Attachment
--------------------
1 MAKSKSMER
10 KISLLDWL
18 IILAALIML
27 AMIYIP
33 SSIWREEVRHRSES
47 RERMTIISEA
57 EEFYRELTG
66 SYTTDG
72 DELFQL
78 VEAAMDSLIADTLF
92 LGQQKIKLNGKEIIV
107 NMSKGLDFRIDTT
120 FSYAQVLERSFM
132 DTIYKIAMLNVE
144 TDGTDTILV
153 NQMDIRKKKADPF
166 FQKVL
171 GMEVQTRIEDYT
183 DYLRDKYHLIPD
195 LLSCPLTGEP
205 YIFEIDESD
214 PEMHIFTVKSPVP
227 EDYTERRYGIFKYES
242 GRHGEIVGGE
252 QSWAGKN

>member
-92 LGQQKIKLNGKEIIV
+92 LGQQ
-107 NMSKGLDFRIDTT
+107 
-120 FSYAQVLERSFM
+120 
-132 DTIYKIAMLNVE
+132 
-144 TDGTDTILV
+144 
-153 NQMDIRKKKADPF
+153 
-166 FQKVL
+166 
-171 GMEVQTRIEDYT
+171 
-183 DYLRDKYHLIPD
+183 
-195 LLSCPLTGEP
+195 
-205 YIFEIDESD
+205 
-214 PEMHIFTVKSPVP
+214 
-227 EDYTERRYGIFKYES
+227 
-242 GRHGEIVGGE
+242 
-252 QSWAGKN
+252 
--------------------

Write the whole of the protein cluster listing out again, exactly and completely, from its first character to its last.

1 MAKSKSMER
10 KISLLDWL
18 IILAALIML
27 AMIYIP
33 SSIWREEVRHRSES
47 RERMTIISEA
57 EEFYRELTG
66 SYTTDG
72 DELFQL
78 VEAAMDSLIADTLF
92 LGQQKIKLNGKEIIV
107 NMSKGLDFRIDTT
120 FSYAQVLERSFM
132 DTIYKIAMLNVE
144 TDGTDTILV
153 NQMDIRKKKADPF
166 FQKVL
171 GMEVQTRIEDYT
183 DYLRDKYHLIPD
195 LLSCPLTGEP
205 YIFEIDESD
214 PEMHIFTVKSPVP
227 EDYTERRYGIFKYES
242 GRHGEIVGGE
252 QSWAGKN

>member
-92 LGQQKIKLNGKEIIV
+92 LGQQ
-107 NMSKGLDFRIDTT
+107 
-120 FSYAQVLERSFM
+120 
-132 DTIYKIAMLNVE
+132 
-144 TDGTDTILV
+144 
-153 NQMDIRKKKADPF
+153 
-166 FQKVL
+166 
-171 GMEVQTRIEDYT
+171 
-183 DYLRDKYHLIPD
+183 
-195 LLSCPLTGEP
+195 
-205 YIFEIDESD
+205 
-214 PEMHIFTVKSPVP
+214 
-227 EDYTERRYGIFKYES
+227 
-242 GRHGEIVGGE
+242 
-252 QSWAGKN
+252 